Cambridge pro-Palestine protest threatens graduation ceremonies

Protesters are demanding the university divest all of its research and financial ties with Israel

Powered by automated translation

Live updates: Follow the latest news on Israel-Gaza

An anti-war protest at Cambridge University has spread to a lawn outside Senate House, where graduates have celebrated since the 18th century.

The university's website states graduation ceremonies are due to take place this Friday and Saturday.

Demonstrators have issued a set of demands and have pledged to continue their protest until they are met.

On Wednesday they chanted: “Let your students graduate; come and negotiate.”

The university said it would be “happy to talk with our students and engage with them” but it was “impossible to have a conversation with an anonymous group”.

A camp outside King’s College appeared at the start of last week, and now activists have also pitched a ring of almost 20 tents on the Senate House lawn.

Palestinian flags have been draped from the Grade 2-listed urn in the centre of the lawn, and a white sheet has been fixed below it with “welcome to liberated zone” written on it.

The flags have also been taped to the columns of Senate House and to some walls, and a “please keep off the grass” sign modified so it reads: “please keep off Palestine”.

Pro-Palestine protests at European universities - in pictures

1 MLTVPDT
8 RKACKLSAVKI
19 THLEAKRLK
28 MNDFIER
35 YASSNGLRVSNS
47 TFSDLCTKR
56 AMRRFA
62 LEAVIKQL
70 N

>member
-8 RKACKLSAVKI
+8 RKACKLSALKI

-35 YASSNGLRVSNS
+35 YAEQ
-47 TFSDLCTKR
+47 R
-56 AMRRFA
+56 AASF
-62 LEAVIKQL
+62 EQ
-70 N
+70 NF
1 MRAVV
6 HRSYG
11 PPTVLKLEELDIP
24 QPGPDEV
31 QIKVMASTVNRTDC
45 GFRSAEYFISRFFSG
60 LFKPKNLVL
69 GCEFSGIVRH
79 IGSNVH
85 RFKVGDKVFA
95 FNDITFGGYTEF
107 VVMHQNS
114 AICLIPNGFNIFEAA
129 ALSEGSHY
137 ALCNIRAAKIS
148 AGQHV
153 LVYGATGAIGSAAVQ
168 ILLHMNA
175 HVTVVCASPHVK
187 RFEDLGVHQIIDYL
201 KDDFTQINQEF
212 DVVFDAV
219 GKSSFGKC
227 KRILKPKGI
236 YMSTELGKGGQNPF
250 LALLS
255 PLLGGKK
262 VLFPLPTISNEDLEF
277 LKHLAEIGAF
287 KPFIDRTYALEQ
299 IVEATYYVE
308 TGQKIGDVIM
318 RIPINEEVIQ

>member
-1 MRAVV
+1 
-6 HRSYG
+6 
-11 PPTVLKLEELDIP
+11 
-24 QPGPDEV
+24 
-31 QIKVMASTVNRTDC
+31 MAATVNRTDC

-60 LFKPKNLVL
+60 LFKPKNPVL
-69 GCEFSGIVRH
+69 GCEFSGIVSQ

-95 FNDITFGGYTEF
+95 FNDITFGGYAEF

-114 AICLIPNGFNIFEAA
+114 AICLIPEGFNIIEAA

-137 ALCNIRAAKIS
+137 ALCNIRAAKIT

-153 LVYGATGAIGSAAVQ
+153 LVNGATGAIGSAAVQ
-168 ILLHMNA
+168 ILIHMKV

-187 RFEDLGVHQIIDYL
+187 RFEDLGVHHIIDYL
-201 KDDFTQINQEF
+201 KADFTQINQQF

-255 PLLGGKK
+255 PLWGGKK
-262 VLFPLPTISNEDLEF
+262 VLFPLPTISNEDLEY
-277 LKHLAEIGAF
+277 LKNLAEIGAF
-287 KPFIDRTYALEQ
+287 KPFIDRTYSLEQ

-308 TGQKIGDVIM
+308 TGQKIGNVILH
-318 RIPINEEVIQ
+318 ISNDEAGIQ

A banner has also been taped to the doors of Senate House which read “Refaat’s house”, and protesters wearing face coverings sat by the door at the top of steps.

The writer and literary scholar Refaat Alareer was killed in an air strike in Gaza city in December.

On Wednesday, protesters took turns on a megaphone to address a crowd of more than 100 people who had gathered in a thoroughfare between Senate House and Great St Mary’s Church.

One of them, wearing a face covering, said they “do not want to disturb those who are graduating” this week and that “all we want is for the university to take this seriously”.

A police officer watched from a distance next to a marked van, as the crowd chanted “From the river to the sea, Palestine will be free”.

Among the other chants were “Israel is a terrorist state”, and a banner on a wall by the protest camp outside Senate House read: "There are no universities left in Gaza."

The protesters marched around Cambridge city centre, chanting as they went, and sat down outside the Old Schools University Offices where more speeches were made on a megaphone.

“The University has been in regular and ongoing contact with students who have been impacted by the tragic events in Gaza and Palestine," said Prof Bhaskar Vira, pro-vice chancellor for education at the University of Cambridge.

“We support freedom of speech and protest within the law.

“From the first day of this protest last week, with my colleague Prof Kamal Munir, we have been extremely clear that we would be happy to talk with our students and engage with them.

“To date we have received only anonymous emails.

“We remain ready for constructive engagement with our students, but it is impossible to have a conversation with an anonymous group.”

A Cambridge student said last week that the protesters were demanding the university “disclose all of its research collaborations and financial ties with companies and institutions complicit in Israel’s genocide, and then to divest from these”.

“We will be staying here until our demands are met,” she said.

Updated: May 15, 2024, 8:09 PM